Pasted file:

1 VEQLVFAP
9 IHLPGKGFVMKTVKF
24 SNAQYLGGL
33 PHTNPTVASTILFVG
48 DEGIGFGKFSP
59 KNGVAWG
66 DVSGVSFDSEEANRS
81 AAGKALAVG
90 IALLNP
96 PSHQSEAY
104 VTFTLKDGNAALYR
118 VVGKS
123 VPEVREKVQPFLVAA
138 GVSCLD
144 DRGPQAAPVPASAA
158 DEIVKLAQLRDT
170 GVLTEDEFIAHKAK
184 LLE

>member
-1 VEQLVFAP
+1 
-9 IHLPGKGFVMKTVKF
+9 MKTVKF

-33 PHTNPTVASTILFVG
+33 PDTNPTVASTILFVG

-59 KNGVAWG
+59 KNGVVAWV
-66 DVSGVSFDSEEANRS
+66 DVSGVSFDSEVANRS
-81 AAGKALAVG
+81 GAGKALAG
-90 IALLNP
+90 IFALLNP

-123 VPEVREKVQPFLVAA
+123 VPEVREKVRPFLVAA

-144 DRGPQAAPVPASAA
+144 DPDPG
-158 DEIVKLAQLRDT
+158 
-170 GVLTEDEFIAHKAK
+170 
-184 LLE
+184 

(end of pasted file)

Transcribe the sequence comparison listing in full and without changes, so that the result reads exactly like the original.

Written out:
1 VEQLVFAP
9 IHLPGKGFVMKTVKF
24 SNAQYLGGL
33 PHTNPTVASTILFVG
48 DEGIGFGKFSP
59 KNGVAWG
66 DVSGVSFDSEEANRS
81 AAGKALAVG
90 IALLNP
96 PSHQSEAY
104 VTFTLKDGNAALYR
118 VVGKS
123 VPEVREKVQPFLVAA
138 GVSCLD
144 DRGPQAAPVPASAA
158 DEIVKLAQLRDT
170 GVLTEDEFIAHKAK
184 LLE

>member
-1 VEQLVFAP
+1 
-9 IHLPGKGFVMKTVKF
+9 MKTVKF

-33 PHTNPTVASTILFVG
+33 PDTNPTVASTILFVG

-59 KNGVAWG
+59 KNGVVAWV
-66 DVSGVSFDSEEANRS
+66 DVSGVSFDSEVANRS
-81 AAGKALAVG
+81 GAGKALAG
-90 IALLNP
+90 IFALLNP

-123 VPEVREKVQPFLVAA
+123 VPEVREKVRPFLVAA

-144 DRGPQAAPVPASAA
+144 DPDPG
-158 DEIVKLAQLRDT
+158 
-170 GVLTEDEFIAHKAK
+170 
-184 LLE
+184 